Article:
PolitiFact goes right

Most of the time us lefties think of PolitiFact as a fairly neutral site. Of course most of their Pants-on-Fire rulings have been for statements made by Republicans because that’s the way the righties swing. But recently, the folks at PolitiFact made a ruling on a DCCC ad which was about the potential results of the budget put forth by Congressman Paul Ryan (R-WI). See the ad here

PolitiFact.com 18 April 2011

A quote from a supporter of the present-day Republican Party concerning what some folks on the left have had to say about PolitiFact’s judgment in this instance.

As we have seen, with the politifact link, the claim that the Republicans voted to end Medicare and the claim than the Ryan plan ends Medicare is a “Pants on Fire” lie.

Many have pointed out in other forums and blogs that PolitiFact ‘blew it’ on this one. The claim was made about the ad NOT about the statements made by various Democratic politicians. The professor used by Politifact to back up their claims showed his political preferences with his statement

“They voted to hopefully change it one day, when they get a chance, but they would need a Republican-dominated Senate and a Republican president, neither of which they have.”

“It’s not as if this is of no consequence. But it doesn’t change Medicare,”

Maybe it was a misquote, or maybe the professor didn’t mean it the way it reads but it sounds as if he is in favour of changing Medicare when he uses the word “hopefully”

What PolitiFact gets wrong

to say the Republicans voted to end Medicare, as the ad does, is a major exaggeration.

“exaggeration” is not a lie and certainly not one of the Pants-on-Fire level

The Republican proposal will end the aspect of Medicare that directly covers specific services, such as hospital coverage.

and that’s not ending Medicare?!? as one poster on a public forum I participate in, writes in her sig line, What’s in a name? That which we call a dead fish, By any other name would still reek. To call a completely new program by an old name does not make the new program the same as the old. The original is gone away – ended.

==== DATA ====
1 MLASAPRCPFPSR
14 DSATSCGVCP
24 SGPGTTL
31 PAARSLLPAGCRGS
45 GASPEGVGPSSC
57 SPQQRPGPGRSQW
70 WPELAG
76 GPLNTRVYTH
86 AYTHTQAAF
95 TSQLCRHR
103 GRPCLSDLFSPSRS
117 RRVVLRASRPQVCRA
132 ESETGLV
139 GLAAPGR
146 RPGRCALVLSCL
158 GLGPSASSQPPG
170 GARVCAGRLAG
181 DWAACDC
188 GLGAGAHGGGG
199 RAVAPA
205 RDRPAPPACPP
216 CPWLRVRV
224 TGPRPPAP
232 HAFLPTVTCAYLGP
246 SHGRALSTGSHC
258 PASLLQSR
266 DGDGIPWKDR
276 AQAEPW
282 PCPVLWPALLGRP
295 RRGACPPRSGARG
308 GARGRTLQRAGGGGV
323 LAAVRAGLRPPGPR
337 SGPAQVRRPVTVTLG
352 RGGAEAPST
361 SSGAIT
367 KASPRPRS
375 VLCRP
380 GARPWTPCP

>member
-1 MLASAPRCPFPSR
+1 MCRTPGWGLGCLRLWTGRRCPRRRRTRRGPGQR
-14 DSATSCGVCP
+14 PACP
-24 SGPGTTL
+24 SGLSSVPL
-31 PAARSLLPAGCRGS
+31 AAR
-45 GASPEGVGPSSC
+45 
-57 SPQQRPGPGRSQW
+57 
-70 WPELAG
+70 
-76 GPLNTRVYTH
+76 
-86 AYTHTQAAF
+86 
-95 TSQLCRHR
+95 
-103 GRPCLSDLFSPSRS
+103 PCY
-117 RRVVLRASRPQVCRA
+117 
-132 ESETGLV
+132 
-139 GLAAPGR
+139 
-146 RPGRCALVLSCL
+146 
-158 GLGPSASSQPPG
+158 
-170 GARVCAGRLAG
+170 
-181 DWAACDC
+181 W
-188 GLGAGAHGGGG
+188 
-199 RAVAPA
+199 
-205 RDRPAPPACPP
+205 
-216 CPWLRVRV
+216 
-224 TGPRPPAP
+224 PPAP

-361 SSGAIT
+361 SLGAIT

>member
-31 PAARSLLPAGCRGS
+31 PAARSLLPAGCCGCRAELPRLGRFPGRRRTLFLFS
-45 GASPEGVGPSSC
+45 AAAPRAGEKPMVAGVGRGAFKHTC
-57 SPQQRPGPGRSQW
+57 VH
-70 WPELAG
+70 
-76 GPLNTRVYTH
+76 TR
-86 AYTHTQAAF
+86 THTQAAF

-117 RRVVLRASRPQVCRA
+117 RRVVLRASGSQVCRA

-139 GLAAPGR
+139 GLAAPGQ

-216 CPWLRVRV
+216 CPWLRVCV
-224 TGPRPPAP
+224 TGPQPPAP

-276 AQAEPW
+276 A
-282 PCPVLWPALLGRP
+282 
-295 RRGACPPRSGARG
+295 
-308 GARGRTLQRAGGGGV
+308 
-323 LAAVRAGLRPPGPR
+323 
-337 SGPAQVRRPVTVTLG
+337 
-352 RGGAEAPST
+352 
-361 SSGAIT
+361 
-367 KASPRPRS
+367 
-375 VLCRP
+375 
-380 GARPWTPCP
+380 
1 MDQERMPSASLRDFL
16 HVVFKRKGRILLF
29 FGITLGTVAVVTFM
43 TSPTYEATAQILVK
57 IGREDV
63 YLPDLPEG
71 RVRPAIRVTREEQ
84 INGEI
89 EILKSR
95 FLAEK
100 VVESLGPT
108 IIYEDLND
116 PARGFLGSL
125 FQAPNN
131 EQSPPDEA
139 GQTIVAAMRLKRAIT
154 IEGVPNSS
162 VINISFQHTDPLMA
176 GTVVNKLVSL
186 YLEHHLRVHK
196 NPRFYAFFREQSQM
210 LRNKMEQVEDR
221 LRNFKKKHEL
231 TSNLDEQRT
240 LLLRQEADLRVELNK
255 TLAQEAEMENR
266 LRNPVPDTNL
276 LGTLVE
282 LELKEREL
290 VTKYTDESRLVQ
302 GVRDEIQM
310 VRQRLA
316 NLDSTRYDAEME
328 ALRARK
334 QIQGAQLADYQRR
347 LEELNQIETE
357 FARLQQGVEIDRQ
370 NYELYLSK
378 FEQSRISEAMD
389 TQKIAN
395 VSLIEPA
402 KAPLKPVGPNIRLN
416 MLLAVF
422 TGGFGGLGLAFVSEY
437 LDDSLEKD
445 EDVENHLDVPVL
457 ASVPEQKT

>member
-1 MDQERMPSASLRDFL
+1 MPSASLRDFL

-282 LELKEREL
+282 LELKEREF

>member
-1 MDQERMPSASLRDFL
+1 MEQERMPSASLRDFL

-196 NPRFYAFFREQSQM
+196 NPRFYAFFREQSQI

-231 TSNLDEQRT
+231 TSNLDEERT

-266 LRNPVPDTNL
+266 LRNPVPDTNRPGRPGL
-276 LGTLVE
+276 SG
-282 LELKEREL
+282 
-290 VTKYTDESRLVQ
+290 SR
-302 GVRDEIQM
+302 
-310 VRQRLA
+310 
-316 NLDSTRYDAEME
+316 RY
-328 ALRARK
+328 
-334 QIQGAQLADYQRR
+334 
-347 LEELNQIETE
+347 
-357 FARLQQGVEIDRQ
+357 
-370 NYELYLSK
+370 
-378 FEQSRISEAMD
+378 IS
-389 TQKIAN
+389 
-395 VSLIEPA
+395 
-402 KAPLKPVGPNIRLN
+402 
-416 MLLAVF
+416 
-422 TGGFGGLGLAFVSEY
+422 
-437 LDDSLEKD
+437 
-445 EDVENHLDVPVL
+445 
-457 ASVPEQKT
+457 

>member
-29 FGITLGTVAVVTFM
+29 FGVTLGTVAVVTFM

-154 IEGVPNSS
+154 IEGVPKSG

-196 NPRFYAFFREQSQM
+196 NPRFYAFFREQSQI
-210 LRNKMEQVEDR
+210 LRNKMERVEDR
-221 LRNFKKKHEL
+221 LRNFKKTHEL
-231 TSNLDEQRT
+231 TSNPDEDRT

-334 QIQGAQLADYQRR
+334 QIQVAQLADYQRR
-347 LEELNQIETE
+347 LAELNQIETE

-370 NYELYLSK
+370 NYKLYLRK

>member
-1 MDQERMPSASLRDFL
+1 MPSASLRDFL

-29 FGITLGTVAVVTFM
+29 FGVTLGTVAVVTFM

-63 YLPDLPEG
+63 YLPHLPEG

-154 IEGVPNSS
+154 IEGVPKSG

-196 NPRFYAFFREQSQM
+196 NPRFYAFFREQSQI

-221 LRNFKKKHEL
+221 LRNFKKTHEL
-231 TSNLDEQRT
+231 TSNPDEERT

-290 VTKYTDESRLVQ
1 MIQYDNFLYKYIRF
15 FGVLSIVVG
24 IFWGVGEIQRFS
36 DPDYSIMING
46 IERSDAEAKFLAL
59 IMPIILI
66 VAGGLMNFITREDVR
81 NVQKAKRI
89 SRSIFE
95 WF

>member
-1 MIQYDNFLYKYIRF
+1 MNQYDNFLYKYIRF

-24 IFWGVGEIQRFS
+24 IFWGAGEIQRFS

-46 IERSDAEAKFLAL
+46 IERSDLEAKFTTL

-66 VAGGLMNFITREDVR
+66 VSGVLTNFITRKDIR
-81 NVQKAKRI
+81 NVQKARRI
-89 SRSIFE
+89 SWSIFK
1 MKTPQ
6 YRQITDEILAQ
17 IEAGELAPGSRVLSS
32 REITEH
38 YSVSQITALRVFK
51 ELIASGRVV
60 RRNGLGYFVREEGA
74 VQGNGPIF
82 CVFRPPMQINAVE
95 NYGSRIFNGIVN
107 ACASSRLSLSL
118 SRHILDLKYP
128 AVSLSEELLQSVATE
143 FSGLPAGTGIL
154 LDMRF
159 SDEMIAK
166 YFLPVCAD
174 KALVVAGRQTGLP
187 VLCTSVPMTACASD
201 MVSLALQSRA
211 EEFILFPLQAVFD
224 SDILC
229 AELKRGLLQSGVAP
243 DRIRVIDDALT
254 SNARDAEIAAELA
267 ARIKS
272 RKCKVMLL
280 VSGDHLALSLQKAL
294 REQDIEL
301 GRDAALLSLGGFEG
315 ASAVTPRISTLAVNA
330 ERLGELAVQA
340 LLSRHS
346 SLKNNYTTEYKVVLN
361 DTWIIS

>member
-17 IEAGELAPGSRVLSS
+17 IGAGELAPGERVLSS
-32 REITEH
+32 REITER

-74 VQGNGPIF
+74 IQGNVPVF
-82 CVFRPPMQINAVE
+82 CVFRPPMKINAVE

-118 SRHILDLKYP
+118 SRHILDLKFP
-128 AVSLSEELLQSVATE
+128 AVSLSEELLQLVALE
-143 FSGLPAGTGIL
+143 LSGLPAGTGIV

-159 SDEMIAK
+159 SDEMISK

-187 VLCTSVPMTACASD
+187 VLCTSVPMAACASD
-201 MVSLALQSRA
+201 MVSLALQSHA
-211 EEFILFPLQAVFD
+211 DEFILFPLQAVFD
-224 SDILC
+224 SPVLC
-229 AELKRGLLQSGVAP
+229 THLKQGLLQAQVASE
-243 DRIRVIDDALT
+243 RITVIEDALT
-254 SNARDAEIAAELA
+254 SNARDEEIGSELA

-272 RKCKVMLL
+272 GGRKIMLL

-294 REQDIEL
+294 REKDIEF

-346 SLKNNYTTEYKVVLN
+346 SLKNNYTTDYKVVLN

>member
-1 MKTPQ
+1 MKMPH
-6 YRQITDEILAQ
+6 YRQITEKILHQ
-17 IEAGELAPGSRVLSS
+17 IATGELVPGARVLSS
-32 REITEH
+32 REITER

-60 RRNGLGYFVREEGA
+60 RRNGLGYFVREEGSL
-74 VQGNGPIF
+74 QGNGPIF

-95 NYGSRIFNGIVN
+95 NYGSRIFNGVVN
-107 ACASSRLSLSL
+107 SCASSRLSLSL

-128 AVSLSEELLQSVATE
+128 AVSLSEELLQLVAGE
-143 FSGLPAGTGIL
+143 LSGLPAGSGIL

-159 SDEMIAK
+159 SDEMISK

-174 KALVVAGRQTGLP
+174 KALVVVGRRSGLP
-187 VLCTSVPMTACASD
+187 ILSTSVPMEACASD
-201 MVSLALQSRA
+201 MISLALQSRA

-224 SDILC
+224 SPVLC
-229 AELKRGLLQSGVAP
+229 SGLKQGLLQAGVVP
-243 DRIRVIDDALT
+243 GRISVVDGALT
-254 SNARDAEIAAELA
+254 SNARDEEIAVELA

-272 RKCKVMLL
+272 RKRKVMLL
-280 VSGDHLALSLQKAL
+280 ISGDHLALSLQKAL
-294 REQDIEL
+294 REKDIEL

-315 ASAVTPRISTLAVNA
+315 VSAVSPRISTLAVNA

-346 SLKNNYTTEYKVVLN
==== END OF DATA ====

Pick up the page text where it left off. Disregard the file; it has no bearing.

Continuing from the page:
This sentiment was echoed in many of the notes sent to PolitiFact following their post:

— “If I replace the U.S. Postal Service with a system to distribute FedEx and UPS coupons but get rid of all the actual post offices and mail carriers, I’ve actually ended the USPS no matter if I keep the name.”

— “If I call my chicken a bald eagle, it doesn’t mean my chicken now has protected status… duh.”

— “If Congress voted to replace the Army with a voucher system for private mercenaries, it would be safe to say it was a vote to end the Army, no matter what you named the resulting force.”

— “A dog has four legs. Calling a tail a leg doesn’t make it one. Calling the Republican voucher program ‘Medicare’ doesn’t make it Medicare.”

— “If someone takes your car but gives you a bicycle, you still have no car no matter how loudly they say you still have a vehicle.”

— “If you replace a St. Bernard with a hamster, it’s ludicrous to call it a ‘restructured’ dog.”

— “If a dictator took over a democracy, and rigged the vote so he could always win, would it be a lie to say he ended democracy? Or do I have to say, ‘he ended democracy as we know it?’”

— “A rose by any other name is still a rose, but if I take that rose and give you a thistle and say you still have a rose, I’m lying.”